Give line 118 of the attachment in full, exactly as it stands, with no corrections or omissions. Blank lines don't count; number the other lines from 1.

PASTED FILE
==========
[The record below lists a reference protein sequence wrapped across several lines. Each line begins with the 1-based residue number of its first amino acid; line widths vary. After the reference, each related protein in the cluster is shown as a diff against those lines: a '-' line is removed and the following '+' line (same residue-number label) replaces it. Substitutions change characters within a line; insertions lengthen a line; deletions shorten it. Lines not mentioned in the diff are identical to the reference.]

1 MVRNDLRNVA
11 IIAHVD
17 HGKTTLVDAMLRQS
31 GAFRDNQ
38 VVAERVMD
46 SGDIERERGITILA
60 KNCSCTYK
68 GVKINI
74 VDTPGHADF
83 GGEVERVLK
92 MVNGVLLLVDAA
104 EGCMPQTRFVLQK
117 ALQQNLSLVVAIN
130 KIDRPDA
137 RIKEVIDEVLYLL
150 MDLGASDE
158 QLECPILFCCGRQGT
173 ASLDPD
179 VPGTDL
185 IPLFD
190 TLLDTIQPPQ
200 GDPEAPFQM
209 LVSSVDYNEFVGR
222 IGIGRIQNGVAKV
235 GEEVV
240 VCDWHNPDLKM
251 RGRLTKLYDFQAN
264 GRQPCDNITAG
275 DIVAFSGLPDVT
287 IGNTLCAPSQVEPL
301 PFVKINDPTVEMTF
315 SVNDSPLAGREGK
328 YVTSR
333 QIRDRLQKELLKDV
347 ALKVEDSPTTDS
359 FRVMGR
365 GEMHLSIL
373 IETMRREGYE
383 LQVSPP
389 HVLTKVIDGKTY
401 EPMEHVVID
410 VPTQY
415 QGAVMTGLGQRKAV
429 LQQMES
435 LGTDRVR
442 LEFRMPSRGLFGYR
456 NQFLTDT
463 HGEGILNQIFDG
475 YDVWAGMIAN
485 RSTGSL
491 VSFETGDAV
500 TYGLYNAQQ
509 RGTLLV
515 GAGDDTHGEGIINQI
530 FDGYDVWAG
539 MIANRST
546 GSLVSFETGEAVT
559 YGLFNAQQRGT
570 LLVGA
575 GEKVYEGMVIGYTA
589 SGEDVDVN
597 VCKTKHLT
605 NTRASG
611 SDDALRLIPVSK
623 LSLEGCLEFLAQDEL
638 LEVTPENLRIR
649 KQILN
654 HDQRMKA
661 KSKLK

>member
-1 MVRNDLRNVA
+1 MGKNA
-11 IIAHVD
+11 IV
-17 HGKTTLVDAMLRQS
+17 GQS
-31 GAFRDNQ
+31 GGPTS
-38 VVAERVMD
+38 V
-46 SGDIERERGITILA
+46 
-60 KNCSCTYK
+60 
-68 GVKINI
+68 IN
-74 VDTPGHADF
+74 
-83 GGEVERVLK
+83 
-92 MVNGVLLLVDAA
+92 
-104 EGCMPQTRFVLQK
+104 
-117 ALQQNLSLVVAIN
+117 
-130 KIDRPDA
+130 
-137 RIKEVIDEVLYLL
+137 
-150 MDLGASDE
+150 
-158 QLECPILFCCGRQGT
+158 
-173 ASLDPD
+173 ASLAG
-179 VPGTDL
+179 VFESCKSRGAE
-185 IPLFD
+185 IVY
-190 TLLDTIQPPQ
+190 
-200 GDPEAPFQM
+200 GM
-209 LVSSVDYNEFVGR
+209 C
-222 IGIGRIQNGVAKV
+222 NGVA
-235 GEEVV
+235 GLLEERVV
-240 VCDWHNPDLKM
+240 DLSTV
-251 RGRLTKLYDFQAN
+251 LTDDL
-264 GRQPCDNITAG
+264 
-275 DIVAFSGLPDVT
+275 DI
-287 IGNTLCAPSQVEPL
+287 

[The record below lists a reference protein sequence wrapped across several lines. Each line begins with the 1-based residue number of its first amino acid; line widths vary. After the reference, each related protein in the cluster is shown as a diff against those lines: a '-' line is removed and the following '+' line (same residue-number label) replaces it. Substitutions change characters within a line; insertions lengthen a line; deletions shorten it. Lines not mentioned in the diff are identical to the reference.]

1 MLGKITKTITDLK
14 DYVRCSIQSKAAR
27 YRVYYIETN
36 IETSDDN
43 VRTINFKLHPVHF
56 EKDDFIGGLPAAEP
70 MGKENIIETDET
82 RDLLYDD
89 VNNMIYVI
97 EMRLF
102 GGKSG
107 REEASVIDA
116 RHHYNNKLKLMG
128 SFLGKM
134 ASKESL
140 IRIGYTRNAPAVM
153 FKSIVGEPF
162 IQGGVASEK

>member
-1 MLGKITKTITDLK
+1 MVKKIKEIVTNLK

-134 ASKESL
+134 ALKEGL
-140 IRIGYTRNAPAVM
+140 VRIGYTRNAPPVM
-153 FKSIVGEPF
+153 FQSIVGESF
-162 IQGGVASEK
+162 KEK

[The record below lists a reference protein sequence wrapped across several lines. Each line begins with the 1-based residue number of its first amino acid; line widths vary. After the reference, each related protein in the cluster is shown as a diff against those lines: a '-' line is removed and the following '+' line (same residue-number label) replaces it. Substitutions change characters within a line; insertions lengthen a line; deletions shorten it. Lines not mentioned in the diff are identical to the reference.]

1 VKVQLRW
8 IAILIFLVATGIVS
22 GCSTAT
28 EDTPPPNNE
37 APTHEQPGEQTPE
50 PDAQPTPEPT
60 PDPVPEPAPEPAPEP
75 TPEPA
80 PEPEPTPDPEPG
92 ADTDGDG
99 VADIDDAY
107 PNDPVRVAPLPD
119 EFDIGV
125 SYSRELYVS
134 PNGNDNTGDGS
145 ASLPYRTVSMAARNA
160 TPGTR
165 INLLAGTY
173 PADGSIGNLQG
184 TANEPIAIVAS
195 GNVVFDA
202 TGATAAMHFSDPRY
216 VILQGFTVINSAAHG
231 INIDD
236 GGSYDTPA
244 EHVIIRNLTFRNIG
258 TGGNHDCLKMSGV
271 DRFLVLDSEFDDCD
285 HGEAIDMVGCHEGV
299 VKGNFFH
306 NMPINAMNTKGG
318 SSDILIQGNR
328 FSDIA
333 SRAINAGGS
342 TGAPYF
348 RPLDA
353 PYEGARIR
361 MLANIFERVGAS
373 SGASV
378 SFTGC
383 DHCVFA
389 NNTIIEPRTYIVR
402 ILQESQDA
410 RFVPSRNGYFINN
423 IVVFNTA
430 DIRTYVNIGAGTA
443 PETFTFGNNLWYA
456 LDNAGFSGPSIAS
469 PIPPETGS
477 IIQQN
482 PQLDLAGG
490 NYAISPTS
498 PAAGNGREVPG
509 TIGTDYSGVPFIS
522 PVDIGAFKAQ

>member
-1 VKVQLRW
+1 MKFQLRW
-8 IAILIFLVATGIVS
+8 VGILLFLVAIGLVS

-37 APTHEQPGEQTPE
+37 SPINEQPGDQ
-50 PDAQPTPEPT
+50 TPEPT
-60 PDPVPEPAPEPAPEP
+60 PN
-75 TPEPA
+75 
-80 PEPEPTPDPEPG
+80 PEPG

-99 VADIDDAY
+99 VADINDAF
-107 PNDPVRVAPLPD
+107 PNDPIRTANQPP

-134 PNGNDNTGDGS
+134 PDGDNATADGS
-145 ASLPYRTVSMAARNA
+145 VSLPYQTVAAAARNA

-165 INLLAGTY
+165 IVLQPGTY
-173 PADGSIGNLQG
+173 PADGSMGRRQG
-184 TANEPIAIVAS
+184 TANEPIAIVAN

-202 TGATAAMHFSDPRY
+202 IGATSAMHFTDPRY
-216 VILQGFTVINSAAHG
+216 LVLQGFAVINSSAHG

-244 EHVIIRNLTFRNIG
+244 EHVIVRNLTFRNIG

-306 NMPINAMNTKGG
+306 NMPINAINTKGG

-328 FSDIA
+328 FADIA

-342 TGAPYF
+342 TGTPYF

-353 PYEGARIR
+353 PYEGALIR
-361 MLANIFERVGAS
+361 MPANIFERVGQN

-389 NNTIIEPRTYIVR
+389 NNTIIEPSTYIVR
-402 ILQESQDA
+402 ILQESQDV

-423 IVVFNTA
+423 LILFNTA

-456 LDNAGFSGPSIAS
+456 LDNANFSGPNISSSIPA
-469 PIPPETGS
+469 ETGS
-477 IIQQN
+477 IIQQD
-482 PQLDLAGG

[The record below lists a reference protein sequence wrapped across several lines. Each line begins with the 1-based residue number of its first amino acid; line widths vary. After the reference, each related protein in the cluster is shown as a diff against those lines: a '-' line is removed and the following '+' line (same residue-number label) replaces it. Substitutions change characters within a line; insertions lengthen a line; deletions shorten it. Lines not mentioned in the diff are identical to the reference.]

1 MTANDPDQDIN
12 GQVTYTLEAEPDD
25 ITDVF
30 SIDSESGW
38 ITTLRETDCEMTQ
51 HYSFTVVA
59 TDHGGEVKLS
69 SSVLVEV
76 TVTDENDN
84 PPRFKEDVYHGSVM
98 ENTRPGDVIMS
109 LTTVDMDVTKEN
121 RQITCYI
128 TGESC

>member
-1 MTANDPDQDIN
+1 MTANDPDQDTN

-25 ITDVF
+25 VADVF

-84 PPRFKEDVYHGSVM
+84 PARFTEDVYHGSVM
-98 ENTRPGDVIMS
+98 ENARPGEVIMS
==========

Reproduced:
-222 IGIGRIQNGVAKV